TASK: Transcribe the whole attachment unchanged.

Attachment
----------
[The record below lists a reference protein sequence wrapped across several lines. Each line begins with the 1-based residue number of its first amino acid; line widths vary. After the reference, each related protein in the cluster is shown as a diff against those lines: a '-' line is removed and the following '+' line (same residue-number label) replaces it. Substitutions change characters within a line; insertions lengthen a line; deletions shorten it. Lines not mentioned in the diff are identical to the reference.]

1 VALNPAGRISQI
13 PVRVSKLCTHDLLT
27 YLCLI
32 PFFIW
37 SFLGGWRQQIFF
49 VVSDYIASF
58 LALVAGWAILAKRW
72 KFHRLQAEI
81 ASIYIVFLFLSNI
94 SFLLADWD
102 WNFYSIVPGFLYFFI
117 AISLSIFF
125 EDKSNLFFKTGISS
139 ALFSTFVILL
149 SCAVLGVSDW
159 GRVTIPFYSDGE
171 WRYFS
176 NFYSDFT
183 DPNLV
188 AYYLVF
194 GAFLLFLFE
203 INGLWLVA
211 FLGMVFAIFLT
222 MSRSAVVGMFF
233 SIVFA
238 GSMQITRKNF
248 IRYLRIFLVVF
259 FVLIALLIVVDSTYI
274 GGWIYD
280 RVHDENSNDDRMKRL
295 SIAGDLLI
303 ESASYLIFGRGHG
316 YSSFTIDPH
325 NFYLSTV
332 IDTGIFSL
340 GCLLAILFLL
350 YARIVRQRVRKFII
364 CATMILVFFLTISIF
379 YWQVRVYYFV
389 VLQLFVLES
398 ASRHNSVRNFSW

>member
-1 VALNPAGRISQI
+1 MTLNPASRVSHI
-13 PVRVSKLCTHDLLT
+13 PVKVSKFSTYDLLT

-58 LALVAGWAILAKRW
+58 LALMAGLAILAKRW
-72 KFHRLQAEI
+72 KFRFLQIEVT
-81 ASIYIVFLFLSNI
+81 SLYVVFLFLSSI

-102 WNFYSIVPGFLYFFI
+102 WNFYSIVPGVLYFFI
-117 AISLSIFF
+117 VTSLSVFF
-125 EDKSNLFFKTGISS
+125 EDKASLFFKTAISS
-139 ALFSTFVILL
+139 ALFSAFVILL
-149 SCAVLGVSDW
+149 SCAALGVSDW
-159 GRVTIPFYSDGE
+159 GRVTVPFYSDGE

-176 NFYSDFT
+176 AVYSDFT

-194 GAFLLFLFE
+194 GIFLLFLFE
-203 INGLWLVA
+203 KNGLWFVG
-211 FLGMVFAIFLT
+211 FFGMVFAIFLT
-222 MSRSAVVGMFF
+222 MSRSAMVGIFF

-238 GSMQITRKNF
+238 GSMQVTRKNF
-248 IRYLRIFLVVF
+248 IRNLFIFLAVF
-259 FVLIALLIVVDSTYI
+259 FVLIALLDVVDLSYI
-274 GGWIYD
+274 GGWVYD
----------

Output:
[The record below lists a reference protein sequence wrapped across several lines. Each line begins with the 1-based residue number of its first amino acid; line widths vary. After the reference, each related protein in the cluster is shown as a diff against those lines: a '-' line is removed and the following '+' line (same residue-number label) replaces it. Substitutions change characters within a line; insertions lengthen a line; deletions shorten it. Lines not mentioned in the diff are identical to the reference.]

1 VALNPAGRISQI
13 PVRVSKLCTHDLLT
27 YLCLI
32 PFFIW
37 SFLGGWRQQIFF
49 VVSDYIASF
58 LALVAGWAILAKRW
72 KFHRLQAEI
81 ASIYIVFLFLSNI
94 SFLLADWD
102 WNFYSIVPGFLYFFI
117 AISLSIFF
125 EDKSNLFFKTGISS
139 ALFSTFVILL
149 SCAVLGVSDW
159 GRVTIPFYSDGE
171 WRYFS
176 NFYSDFT
183 DPNLV
188 AYYLVF
194 GAFLLFLFE
203 INGLWLVA
211 FLGMVFAIFLT
222 MSRSAVVGMFF
233 SIVFA
238 GSMQITRKNF
248 IRYLRIFLVVF
259 FVLIALLIVVDSTYI
274 GGWIYD
280 RVHDENSNDDRMKRL
295 SIAGDLLI
303 ESASYLIFGRGHG
316 YSSFTIDPH
325 NFYLSTV
332 IDTGIFSL
340 GCLLAILFLL
350 YARIVRQRVRKFII
364 CATMILVFFLTISIF
379 YWQVRVYYFV
389 VLQLFVLES
398 ASRHNSVRNFSW

>member
-1 VALNPAGRISQI
+1 MTLNPASRVSHI
-13 PVRVSKLCTHDLLT
+13 PVKVSKFSTYDLLT

-58 LALVAGWAILAKRW
+58 LALMAGLAILAKRW
-72 KFHRLQAEI
+72 KFRFLQIEVT
-81 ASIYIVFLFLSNI
+81 SLYVVFLFLSSI

-102 WNFYSIVPGFLYFFI
+102 WNFYSIVPGVLYFFI
-117 AISLSIFF
+117 VTSLSVFF
-125 EDKSNLFFKTGISS
+125 EDKASLFFKTAISS
-139 ALFSTFVILL
+139 ALFSAFVILL
-149 SCAVLGVSDW
+149 SCAALGVSDW
-159 GRVTIPFYSDGE
+159 GRVTVPFYSDGE

-176 NFYSDFT
+176 AVYSDFT

-194 GAFLLFLFE
+194 GIFLLFLFE
-203 INGLWLVA
+203 KNGLWFVG
-211 FLGMVFAIFLT
+211 FFGMVFAIFLT
-222 MSRSAVVGMFF
+222 MSRSAMVGIFF

-238 GSMQITRKNF
+238 GSMQVTRKNF
-248 IRYLRIFLVVF
+248 IRNLFIFLAVF
-259 FVLIALLIVVDSTYI
+259 FVLIALLDVVDLSYI
-274 GGWIYD
+274 GGWVYD